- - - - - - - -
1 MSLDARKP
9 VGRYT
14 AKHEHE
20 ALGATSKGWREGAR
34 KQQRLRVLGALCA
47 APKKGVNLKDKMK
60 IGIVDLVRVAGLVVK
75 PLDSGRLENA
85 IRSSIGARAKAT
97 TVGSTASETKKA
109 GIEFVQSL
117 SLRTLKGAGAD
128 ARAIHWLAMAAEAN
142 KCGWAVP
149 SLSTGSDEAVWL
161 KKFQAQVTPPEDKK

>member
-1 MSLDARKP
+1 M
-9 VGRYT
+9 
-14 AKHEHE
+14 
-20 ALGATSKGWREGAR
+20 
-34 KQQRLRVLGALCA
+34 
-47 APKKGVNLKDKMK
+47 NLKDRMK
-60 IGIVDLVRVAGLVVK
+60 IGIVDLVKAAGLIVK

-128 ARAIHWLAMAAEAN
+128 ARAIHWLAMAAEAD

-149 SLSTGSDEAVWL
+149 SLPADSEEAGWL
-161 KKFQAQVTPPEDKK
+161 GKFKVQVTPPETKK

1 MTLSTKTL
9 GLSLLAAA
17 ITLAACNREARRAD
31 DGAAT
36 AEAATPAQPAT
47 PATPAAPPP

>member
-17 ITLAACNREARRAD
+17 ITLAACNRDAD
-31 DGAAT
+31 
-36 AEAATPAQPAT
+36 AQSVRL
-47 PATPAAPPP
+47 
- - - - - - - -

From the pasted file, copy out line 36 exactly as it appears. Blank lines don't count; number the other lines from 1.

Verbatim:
-161 KKFQAQVTPPEDKK